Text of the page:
CANISTEO — The transformation of the Canisteo-Greenwood Rotary Field near the bus garage into a more sylvan Rotary Park that was predicted two years ago has begun.
A construction crew has cut down more than a dozen trees as the first step in the transformation into a more park-like setting with suggested improved parking and safer automotive traffic flow.
The plan was part of on-going Facilities Committee discussions about a proposed capital project that would involve virtually every corner of the sprawling Canisteo campuses.
The athletic field is host to district athletic activities from football practice to softball games. The Canisteo-Greenwood school district owns the field.
Facilities Committee member Pete Ambuski noted that Elm Street between Fifth and Sixth streets is frequently plugged during summers with the parked cars of athletes and families watching games.
He suggested placing parking spaces on the Elm and Sixth streets side of the field that would provide more parking spaces and a safer flow of traffic into and out of the field. With parking, older family members could watch games from the safety of their cars, he said.
Current District Superintendent Thomas Crook said this week that transforming the field, including cutting down the trees, will probably take until late summer.
Ambuski and former Interim Superintendent Chris Roser agreed many of the trees along the edge of the field are old and probably should be replaced. Roser used the James Street Park in Hornell as an example of transformation: When he taught in Hornell City Schools several decades ago, the field had no trees, Roser said. But now, he said, replanted trees give the appearance of “a park, rather than a field.”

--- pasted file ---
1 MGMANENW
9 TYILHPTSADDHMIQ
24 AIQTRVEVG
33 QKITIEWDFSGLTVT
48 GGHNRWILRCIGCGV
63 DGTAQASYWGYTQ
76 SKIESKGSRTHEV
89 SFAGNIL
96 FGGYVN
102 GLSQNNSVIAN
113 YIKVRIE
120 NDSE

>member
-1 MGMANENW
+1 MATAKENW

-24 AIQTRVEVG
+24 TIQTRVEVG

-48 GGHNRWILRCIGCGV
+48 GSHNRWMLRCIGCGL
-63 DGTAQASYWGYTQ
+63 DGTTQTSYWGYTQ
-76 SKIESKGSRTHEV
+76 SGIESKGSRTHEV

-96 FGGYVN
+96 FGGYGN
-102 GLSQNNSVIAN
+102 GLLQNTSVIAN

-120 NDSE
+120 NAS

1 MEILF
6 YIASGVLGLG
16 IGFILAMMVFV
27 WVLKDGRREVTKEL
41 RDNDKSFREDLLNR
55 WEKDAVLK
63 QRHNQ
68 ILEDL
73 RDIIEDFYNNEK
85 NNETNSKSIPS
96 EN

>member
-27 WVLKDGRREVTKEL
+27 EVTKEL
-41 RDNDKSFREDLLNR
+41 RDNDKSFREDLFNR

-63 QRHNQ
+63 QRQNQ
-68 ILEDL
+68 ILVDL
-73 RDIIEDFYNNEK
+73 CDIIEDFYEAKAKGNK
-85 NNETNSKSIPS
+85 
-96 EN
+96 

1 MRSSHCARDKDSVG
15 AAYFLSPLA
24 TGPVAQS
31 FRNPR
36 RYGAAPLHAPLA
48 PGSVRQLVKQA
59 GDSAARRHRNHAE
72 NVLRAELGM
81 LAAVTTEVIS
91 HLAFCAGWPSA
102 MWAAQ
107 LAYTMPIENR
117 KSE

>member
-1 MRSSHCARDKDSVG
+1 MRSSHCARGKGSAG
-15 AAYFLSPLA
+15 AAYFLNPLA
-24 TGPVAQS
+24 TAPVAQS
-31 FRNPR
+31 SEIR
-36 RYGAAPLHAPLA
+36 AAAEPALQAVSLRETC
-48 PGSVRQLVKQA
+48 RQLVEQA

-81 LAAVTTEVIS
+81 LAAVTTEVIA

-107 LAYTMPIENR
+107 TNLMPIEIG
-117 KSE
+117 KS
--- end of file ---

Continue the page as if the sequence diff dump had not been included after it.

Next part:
Retired grounds and maintenance chief Tony Galeazzo, another Facilities Committee member, said that since the merger of Canisteo and Greenwood in 2004, “there has been a tremendous increase in the number of cars that park on the grass along Elm Street.” Residents along Elm Street have put up signs asking that people do not park on their property and the added parking spots will be a welcome addition.
Ambuski’s suggested field layout would include additional parking among existing trees and utility poles plus new fencing and guardrails that should be installed to protect athletes and spectators.
The former school board member suggested that existing electric transmission wires and telephone cables might be buried underground to eliminate the utility poles. If not, planning must include the support wires for the half dozen utility poles along Elm and Sixth streets, he said.
LaBella architect Alton Ainslie presented a layout that added 26 parking spaces contiguous to the district bus garage, 15 additional spaces along the entrance curve to the garage and 46 spaces along Elm and Sixth streets.
Plans included repaving the access curve from Fifth Street, additional repaving around the bus garage plus “replacing all damaged or deteriorated areas,” he said.
Open areas “along the north property line east and west of the fuel island need to be paved,” the architect said. Buses are often parked on dirt and mud, which will require “additional soil removal and added base materials,” he said.
The facilities committee members included teachers, administrators and district residents who have said they are interested in buildings, facilities and educational programs at the school district. Members met weekly for more than six months prior to the May 2018 vote to propose and discuss proposed work.
Along with the work at the Rotary fields, work will begin on the elementary and high school roofs. They were scheduled to begin during Spring Break but the work may be able to start sooner with the closure of school due to COVID-19.